When my wife and I were searching for a new Las Vegas home in 2002, we wanted it to have a solid foundation based on Feng Shui principles. My wife researched the essentials and we decided to build a home that met our needs and supported good Chi. The internal layout of the furniture was a slow process because we want to ensure that everything “was energy (Chi) efficient”. We even went so far as to pick a plot of land that had a curvy street in front and located on a hill with a view of a “city of money”. With all of the work we did in building the structure and embellishing the interior, the house feels fantastic and the energy feeds us and moves us forward!
This positive experience tickled my curiosity and I decided to assemble some of our observations, based on our initial house hunting and, later, my interest and research. In the Las Vegas area, I focused on Feng Shui “compatibility” based on empty new-builds. All of the homes were built within the last five years and were unoccupied. I acquired a few pictures and compared the structures and placement of built-in components (i.e., doors, windows, and potential placement of furniture as necessitated by the structure) to several books and resources I have available on Feng Shui. In the end, I noticed some consistencies with regard to the class of individual for which the homes were built.
Since we are newbies to Feng Shui, I submitted the research to a few Feng Shui experts to see if we were “in the ballpark”. Some of the conclusions I came up with and discussed with these experts were:
* For homes within the Upper class of society, the structures were built to support power and money.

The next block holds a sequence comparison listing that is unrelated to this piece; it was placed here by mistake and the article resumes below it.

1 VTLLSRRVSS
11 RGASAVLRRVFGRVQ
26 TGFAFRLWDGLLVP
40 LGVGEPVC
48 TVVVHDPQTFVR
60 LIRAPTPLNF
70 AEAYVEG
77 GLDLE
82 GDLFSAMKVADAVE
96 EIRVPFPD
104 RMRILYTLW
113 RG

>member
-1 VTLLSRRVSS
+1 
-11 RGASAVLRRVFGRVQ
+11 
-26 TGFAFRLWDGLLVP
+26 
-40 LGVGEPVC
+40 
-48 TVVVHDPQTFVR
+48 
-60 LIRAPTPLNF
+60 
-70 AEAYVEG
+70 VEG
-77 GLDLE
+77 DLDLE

* For homes within the Upper-Middle class of society, the structures were built to support employment and consumption.
* For homes within the Lower to Middle class of society, the structures were built to support production.
* For homes within the Retirement class of society, the structures were built to support endings and isolation from society (e.g., foot of bed facing an external door).
This all seemed interesting in that the type of home built seemed to fit within a particular need or desire for a given societal class. It also seems to be that people purchase a home that supports the issues and lessons on which they are embarking. This approach is a hidden, and ingenious, psychological “marketing gimmick” for builders. Indeed, most people will always go toward that which is the most comfortable.
Of course, one cannot specifically reference outcome by class regarding the selection of the home structure. However, it seems that the architecture of today reflects the mind set of the country as a whole. While, in the long run, many choose the best house they can afford for their family, comfort, and lifestyle; however, most are unconscious of the effects of the space while focusing on the structural illusion.